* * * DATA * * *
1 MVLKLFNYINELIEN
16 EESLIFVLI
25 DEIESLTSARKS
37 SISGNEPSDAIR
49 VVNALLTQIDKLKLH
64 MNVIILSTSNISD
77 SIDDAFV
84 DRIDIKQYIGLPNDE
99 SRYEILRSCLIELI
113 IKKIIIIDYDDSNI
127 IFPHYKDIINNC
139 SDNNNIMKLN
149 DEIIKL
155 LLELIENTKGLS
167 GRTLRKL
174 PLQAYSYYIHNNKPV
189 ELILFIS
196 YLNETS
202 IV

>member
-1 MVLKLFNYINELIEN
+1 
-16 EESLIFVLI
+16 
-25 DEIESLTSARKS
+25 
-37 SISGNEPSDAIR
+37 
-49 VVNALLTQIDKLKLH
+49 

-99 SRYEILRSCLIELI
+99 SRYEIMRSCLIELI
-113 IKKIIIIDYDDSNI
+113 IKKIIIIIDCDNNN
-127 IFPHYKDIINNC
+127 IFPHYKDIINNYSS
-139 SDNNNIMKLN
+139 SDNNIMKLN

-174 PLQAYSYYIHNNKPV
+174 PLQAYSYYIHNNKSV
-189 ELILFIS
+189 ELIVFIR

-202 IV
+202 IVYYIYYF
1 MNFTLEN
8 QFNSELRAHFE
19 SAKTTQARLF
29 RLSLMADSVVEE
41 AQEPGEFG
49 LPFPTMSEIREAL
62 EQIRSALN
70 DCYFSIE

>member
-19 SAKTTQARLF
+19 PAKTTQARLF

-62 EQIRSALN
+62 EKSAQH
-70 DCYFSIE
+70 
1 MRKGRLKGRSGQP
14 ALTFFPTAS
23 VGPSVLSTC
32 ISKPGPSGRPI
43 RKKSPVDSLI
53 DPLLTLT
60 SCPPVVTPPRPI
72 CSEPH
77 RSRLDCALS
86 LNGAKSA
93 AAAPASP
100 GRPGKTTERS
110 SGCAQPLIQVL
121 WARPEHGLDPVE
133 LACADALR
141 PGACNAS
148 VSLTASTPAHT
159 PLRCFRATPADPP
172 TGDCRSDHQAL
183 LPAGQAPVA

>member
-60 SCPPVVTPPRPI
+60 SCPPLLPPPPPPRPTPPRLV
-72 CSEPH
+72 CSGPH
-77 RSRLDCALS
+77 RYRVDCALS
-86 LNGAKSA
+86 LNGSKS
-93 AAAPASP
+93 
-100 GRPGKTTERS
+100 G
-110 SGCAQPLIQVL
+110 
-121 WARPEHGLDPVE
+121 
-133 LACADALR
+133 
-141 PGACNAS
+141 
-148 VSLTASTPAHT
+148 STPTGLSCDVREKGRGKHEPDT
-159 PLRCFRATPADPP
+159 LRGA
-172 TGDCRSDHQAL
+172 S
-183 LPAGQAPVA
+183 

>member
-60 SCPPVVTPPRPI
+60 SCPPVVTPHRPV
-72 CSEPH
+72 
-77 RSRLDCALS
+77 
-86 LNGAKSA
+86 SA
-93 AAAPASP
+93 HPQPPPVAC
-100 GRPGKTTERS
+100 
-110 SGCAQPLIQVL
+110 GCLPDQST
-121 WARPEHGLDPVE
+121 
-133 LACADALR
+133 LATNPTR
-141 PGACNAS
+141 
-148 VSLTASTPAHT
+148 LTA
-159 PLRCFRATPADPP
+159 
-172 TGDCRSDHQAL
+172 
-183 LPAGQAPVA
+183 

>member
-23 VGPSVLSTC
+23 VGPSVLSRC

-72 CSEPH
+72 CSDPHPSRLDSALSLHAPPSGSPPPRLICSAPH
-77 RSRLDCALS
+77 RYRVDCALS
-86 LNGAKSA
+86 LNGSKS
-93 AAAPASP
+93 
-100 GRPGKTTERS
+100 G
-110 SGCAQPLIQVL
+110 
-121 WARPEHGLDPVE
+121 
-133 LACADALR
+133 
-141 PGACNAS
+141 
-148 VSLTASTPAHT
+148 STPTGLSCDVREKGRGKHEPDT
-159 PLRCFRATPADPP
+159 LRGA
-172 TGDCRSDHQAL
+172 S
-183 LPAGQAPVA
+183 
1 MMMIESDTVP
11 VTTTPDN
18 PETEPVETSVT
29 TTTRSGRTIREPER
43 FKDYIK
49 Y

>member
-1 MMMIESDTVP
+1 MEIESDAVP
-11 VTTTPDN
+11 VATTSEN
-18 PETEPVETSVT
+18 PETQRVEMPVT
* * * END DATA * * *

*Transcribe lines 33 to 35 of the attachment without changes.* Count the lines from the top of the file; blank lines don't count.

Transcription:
-113 IKKIIIIDYDDSNI
+113 IKKIIIIIDCDNNN
-127 IFPHYKDIINNC